The Bottom Line
If you're looking for something not so "mainstream", these two modern works are anything but modern sounding. Menotti's operatic Missa has been rightfully compared to Verdi's Requiem, while Vierne's Messe Solennelle has been compared to Faure's Requiem. Both works exhibit passion and beauty, and, although contrasting in style, compare in intensity and color. You may have to listen to the album several times before fully appreciating the music. If you're in a calm, reflective mood, listen to Vierne's Messe Solennelle. If you're in an intense, excited mood, listen to Menotti's Missa.
- Works by relatively unknown composers
- Lacks the perfection of the great Romantic composers
- Released: October 2006
- 1 Disk, 10 Tracks
- Total Play Time: 72:47
Guide Review - William Ferris Chorale - Menotti & Vierne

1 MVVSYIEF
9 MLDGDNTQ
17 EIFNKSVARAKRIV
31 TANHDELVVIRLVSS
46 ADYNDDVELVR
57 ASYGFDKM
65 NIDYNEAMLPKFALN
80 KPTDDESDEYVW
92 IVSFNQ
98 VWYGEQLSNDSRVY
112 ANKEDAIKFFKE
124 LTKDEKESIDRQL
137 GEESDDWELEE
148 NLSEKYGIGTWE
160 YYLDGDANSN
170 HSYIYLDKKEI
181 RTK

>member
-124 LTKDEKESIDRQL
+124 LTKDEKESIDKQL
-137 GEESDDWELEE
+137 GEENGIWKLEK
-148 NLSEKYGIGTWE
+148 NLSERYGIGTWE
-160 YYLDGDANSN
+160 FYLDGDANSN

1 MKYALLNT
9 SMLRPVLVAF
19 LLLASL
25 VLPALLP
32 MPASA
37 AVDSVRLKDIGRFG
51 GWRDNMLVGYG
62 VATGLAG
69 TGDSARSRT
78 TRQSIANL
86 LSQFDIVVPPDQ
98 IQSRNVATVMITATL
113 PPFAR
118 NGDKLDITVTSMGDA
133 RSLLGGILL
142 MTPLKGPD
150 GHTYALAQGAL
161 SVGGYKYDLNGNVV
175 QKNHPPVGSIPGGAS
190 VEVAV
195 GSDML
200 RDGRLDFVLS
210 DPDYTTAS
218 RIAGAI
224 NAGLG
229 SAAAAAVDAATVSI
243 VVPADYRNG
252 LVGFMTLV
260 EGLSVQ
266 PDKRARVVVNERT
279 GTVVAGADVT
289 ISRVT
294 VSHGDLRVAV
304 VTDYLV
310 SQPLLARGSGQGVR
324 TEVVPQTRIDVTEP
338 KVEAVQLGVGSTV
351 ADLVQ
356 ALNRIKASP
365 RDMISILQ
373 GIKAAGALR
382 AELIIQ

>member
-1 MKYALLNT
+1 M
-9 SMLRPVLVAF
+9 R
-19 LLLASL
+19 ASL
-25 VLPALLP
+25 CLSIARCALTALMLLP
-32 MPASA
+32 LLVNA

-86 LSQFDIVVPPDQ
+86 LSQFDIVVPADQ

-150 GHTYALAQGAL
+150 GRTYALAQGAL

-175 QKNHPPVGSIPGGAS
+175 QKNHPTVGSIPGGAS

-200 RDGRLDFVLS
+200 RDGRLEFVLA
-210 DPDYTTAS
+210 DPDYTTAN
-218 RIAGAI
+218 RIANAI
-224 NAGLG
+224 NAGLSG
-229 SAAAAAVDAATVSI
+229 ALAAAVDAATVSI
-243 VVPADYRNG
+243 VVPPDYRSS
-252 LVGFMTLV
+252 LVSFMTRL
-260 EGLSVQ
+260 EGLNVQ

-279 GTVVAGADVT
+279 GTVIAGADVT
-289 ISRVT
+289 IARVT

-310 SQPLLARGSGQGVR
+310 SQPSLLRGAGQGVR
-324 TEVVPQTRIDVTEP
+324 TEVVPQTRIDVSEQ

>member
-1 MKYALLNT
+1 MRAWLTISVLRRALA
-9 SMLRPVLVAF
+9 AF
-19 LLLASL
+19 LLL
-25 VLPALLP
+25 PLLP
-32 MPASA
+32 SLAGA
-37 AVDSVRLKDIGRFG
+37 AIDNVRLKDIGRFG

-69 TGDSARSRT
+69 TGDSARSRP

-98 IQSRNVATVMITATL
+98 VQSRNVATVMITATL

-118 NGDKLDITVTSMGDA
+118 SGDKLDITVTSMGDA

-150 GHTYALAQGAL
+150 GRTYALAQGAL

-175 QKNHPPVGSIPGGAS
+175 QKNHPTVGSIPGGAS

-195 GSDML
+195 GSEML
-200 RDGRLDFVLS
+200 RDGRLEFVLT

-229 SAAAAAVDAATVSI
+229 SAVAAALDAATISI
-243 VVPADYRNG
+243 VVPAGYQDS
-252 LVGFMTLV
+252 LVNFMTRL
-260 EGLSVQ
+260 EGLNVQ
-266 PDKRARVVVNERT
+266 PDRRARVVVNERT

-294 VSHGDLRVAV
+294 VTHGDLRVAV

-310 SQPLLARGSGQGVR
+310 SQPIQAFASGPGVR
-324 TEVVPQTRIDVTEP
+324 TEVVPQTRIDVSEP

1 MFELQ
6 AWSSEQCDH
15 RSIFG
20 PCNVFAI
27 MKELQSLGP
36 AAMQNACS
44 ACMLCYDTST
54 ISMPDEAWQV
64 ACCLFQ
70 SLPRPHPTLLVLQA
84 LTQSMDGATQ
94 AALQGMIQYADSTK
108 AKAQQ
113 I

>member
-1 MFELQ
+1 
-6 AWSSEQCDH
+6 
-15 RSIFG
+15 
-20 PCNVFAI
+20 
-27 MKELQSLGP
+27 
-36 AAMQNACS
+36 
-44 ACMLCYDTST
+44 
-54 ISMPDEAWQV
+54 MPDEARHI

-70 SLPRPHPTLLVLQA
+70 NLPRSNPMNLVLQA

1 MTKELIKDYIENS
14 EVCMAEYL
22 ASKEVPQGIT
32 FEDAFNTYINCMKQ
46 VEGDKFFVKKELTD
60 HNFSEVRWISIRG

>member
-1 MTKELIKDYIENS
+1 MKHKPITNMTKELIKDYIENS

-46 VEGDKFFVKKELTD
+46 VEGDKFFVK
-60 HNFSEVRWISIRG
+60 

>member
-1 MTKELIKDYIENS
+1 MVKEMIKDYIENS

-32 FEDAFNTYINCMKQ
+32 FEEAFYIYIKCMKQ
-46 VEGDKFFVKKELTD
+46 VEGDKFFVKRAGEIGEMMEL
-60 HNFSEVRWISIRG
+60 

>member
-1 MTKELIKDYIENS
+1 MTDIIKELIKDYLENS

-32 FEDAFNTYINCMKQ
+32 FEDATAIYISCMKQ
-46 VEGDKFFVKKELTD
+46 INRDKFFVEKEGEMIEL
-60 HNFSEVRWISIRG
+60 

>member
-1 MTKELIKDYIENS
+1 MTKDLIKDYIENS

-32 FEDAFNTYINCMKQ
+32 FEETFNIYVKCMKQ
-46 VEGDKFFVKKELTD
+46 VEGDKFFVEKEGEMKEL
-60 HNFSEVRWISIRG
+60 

Having been awarded two Pulitzer Prizes, the New York Drama Circle Critic's Award, and the Kennedy Center Honor for Achievement in the Arts, Menotti has earned the respect of critics and audiences alike. Most known for his works including The Counsul, Anahl and the Night Visitors, The Saint of Bleecker Street, and The Medium, Menotti's Missa "O Pulchritudo" embodies and embraces his famous operatic style of composition. Although it has taken me several listening for this work to finally grow on me, I find this work to be similar to Beethoven's Missa Solemnis and Verdi's Requiem - enjoyable, but not something you'd want to to listen to on a regular basis. Menotti's passion for music and works text is apparent throughout the work, as I was completely moved by several passages of music. Louis Vierne's Messe Solennelle, Op. 16, has been called the "triumphant counterpart" to Faure's Requeim. Although I find it hard to compare the two works, there are some similarities. It's a beautiful piece of music, much lighter than Menotti's Missa "O Pulchritudo". Opening with a sweeping organ passage, Messa Solennelle was composed to showcase the instruments and acoustics of Notre Dame.